Today has been macaroon day, which required a trip into town to buy a sifter (we found the missing nice one later). We're into our second batch of macaroons, and I'm going to keep a list of the things that went wrong. The book we're learning from has a picture of four different possible macaroon errors, which somehow reminds me of "different ways you can sink a boat," IE bad navigation, storms, poor warning system, badly made iron. But my suspicion is I will find many more ways to make mistakes. This is why I came with enough ingredient for us to make four batches of macaroons.
Batch one: too flat. Suspicion: meringue not stiff enough. Also: irregularly shaped macaroons. Suspicion: incompetent pastry bag use; as parchment paper not cut to fit pan properly, batter ran toward the center of the pan. Still, delish with lemon curd between them.
Near failure for second pan as they were almost put in without any time for drying. However, this disaster was averted by quick, "Um yeah so about the drying?" on my part.
Batch two: meringue failure, complete and utter non fluffing. Suspicion: dirty beater bars, or I added the sugar too soon. This batch went in with the pig slop. They will be thrilled when it makes it to the pen later.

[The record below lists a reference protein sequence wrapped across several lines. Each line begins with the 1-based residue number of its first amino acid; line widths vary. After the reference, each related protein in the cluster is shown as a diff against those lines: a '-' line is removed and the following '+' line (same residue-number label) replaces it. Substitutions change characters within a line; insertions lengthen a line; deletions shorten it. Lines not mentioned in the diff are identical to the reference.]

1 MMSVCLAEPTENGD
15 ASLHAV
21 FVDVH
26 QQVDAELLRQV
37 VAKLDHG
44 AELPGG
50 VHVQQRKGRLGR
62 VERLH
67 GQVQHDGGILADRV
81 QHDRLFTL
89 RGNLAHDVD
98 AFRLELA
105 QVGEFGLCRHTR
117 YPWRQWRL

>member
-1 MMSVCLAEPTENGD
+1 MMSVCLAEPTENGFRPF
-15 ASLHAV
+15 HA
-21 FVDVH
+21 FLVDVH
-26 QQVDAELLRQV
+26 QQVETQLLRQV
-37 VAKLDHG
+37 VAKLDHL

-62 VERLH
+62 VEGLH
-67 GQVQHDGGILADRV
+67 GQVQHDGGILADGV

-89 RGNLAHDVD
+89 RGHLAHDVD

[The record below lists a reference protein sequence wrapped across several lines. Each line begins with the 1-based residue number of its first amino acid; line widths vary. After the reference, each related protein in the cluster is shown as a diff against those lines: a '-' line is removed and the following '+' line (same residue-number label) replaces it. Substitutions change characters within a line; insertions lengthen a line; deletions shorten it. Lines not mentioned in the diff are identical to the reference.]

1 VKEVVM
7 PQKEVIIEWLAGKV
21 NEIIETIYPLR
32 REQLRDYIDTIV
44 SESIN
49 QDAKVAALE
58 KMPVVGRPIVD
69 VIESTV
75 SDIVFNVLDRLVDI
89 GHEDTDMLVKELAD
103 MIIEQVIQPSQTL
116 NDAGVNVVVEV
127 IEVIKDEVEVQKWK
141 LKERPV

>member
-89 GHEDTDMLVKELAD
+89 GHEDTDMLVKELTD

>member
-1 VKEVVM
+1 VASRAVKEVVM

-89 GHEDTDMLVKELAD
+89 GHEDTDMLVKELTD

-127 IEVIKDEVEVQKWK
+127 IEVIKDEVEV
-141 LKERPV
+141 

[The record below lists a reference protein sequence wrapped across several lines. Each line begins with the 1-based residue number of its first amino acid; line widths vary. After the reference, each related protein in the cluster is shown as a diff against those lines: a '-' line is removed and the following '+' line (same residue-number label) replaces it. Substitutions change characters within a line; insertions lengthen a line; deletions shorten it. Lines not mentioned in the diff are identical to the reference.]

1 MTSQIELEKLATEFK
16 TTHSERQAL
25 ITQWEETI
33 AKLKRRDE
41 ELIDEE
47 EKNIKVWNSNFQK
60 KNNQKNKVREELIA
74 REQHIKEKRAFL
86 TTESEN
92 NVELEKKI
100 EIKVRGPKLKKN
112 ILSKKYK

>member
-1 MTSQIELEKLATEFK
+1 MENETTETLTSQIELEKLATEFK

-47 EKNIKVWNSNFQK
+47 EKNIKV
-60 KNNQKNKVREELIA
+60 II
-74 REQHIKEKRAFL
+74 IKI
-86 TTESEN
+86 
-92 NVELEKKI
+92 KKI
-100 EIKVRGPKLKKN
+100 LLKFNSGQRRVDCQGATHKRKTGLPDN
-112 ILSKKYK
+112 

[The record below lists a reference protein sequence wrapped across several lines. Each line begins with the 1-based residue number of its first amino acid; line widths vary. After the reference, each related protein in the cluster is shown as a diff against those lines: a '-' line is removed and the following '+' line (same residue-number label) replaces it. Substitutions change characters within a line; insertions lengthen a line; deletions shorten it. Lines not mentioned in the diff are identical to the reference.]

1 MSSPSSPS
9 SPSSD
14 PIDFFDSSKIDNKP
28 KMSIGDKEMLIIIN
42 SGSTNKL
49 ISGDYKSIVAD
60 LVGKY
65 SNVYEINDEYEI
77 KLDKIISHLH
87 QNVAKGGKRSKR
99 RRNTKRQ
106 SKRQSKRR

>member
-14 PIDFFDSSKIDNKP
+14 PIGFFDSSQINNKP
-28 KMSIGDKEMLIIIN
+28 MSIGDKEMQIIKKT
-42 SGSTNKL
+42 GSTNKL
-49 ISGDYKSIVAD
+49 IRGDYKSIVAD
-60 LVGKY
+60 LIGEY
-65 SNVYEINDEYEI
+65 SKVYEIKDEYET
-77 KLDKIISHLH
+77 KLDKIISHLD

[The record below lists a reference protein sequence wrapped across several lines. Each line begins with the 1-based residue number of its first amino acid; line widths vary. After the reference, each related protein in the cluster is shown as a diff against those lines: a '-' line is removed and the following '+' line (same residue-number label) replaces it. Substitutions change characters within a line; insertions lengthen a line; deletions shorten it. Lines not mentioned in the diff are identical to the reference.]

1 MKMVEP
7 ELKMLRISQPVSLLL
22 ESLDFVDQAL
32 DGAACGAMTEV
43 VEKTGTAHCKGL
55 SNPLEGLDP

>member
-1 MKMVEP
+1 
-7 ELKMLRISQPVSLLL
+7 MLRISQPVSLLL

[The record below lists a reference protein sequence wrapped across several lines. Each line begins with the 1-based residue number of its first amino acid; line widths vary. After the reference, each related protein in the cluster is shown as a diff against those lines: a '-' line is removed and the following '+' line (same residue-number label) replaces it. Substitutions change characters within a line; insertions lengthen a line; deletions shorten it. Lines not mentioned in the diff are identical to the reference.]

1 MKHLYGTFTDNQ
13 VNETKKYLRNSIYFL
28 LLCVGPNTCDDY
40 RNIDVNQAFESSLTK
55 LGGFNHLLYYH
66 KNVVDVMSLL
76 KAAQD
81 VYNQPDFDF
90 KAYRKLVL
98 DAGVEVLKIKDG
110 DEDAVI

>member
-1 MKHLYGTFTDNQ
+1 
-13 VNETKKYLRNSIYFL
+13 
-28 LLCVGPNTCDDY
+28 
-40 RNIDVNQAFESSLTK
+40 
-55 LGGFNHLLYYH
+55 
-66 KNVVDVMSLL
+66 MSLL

More updates after batch 3 (raspberry!) makes it in the oven.
|Macaroon with ice cream This is a great way to make something memorable out of a damaged macaroon|
LATER: Okay, batch 3, nice and puffy, but not as shiny as the other macaroons! The puffy (thanks to extra whip for the meringue) was good but if we were purists we'd be upset about them not being shiny. Also note that the puffy ones don't run as much. That said, the runny ones were GREAT with ice cream in them.
3 egg whites (whip soft peaks then add)
5 T sugar (whip near stiff then add)
Vanilla (whip stiff)
1 1/2 cup powdered sugar
2/3 cup almond "flour" (blend together with food processor than sift together twice)
Mix "flour" into the egg whites slowly, then "slap" the dough in the bowl in the approved "macaronage" style. Pipe onto pastry paper in small circles, let sit until dry to the touch (15-30 mins), then bake at 375 until done.
Anyway, that's just the very basics on how to do them, there is a lot more detail on how to make each little bit right in the cookbook we followed TO THE LETTER and while I could copy it from the cookbook I think it's better just to say that the technique for making them is somewhat similar to what I have described and you'd best just expect you're going to have to work a while to get this right unless you have an experienced baker to teach you the ropes.